Three great institutions set themselves on fire with self-inflicted wounds

Can the reputations of Harvard University, NPR, and The Washington Post survive recent crises?

By Jeffrey Cole

It’s tough enough to watch institutions that you have long respected be subject to misinformation and intense partisan criticism. It is almost unbearable to witness three of the most trusted sources of information and knowledge in America set themselves on fire as they destroy their own reputations.

Abraham Lincoln, twenty-two years before he became president, warned in the Lyceum Address that the greatest threats come not from external enemies but within: “If destruction be our lot, we must ourselves be its author and finisher.”

Or, put another way, to quote one of the scariest lines in horror films: “the call is coming from inside the house.”

Within a matter of months, Harvard University, National Public Radio (NPR), and the Washington Post seem unable to bandage reputational losses from self-inflicted wounds. All are highly respected, long-time institutions (Harvard for 388 years) that are facing massive—perhaps permanent—damage from their own mismanagement and bad decisions.

The problems at Harvard—January

In their search for a new president last year, Harvard’s trustees seemed to make diversity the key requirement for a new leader. There were thousands of candidates who could meet the diversity need while also fulfilling Harvard’s mandate for academic and intellectual leadership.  They took the easy route by choosing a known internal candidate, Claudine Gay, a professor of Government and of African and African-American Studies with what had been characterized as only a modest track record as a scholar. It seems that no one else was seriously considered.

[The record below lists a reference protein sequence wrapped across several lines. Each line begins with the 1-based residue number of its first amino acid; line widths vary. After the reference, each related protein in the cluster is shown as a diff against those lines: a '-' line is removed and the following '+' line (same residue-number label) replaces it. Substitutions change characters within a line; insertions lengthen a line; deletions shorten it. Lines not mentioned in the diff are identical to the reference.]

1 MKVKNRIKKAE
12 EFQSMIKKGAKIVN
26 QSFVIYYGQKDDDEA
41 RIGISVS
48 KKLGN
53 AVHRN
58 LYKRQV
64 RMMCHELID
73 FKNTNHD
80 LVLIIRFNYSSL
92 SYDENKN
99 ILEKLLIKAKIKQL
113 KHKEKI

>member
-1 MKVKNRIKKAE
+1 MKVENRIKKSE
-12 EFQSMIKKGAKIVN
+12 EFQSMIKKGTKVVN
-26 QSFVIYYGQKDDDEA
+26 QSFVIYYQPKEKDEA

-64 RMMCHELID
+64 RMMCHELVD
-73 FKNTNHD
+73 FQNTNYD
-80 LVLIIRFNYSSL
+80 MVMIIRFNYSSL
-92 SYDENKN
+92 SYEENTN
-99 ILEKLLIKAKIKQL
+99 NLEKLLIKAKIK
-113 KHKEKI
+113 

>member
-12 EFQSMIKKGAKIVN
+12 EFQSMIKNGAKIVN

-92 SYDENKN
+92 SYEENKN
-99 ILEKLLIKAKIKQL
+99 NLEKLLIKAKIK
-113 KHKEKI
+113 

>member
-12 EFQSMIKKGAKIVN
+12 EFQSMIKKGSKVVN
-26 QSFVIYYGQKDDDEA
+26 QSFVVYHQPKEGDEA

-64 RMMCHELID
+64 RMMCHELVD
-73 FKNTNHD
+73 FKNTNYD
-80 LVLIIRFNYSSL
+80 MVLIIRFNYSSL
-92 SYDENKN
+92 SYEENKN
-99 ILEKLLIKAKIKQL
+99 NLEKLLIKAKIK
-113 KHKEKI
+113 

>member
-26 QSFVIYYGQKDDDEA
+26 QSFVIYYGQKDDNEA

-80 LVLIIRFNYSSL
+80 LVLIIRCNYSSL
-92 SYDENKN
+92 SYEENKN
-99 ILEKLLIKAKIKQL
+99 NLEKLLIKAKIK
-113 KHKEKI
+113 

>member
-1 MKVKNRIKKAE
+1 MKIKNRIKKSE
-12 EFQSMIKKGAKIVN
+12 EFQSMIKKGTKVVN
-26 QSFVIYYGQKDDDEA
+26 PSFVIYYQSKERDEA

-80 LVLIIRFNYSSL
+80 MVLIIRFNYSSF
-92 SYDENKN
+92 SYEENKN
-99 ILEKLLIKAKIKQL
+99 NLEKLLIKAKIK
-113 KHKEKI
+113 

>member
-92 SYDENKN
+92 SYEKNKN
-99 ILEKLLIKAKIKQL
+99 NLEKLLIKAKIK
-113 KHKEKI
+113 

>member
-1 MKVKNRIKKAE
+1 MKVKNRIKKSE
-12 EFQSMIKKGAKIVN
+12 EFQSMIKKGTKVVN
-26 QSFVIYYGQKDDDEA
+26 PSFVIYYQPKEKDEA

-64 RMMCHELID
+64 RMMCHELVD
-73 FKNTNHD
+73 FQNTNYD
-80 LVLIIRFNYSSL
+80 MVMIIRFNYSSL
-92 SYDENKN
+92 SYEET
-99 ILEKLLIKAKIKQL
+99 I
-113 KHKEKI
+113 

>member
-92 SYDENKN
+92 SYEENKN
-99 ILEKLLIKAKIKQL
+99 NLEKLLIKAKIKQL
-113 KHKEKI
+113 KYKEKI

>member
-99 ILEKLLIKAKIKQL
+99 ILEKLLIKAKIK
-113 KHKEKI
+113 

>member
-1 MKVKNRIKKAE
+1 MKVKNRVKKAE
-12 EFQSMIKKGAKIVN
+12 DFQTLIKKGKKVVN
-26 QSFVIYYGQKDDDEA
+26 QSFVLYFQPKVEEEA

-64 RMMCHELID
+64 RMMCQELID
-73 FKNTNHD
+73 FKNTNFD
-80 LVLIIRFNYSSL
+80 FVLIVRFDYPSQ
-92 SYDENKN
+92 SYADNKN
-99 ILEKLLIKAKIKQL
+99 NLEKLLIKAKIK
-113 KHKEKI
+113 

Problems with the new president became clear when she was testifying before Congress about the Palestinian protests and dealing with antisemitism on campus. When asked whether calling for the genocide of Jews violates Harvard’s codes on bullying and harassment, Gay answered in well-rehearsed lawyer-ese: “it can be, depending on the context.” The question called for an answer of moral clarity. The heads of the University of Pennsylvania and MIT answered in the same way. Penn’s leader was gone in a matter of days.

Even before those comments, Harvard’s president had become a target of right-wing conservatives. When investigating Gay’s background, they uncovered several incidents of plagiarism from a few articles in her resume. While a plagiarism investigation usually takes at least six weeks to look at all the published work, in a matter of days Harvard cleared her—not of committing plagiarism but by stating that the acts were not “serious.” After more examples of plagiarism surfaced, Gay resigned.